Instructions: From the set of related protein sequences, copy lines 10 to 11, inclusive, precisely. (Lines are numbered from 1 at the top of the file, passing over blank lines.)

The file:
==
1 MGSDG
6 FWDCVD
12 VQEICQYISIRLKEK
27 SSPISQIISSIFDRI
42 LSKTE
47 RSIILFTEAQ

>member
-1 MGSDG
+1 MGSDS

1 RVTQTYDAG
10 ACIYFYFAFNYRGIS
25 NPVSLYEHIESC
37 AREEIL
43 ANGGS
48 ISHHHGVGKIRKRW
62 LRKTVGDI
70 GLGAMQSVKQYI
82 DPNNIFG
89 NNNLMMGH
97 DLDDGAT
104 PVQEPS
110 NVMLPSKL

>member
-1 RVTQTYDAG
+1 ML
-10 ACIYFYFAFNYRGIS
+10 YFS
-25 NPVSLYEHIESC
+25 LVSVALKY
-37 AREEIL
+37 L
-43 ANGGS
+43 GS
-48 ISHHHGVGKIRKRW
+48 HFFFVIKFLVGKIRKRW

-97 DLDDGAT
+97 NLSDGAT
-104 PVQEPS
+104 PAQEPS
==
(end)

1 RVTQTYDAG
10 ACIYFYFAFNYRGIS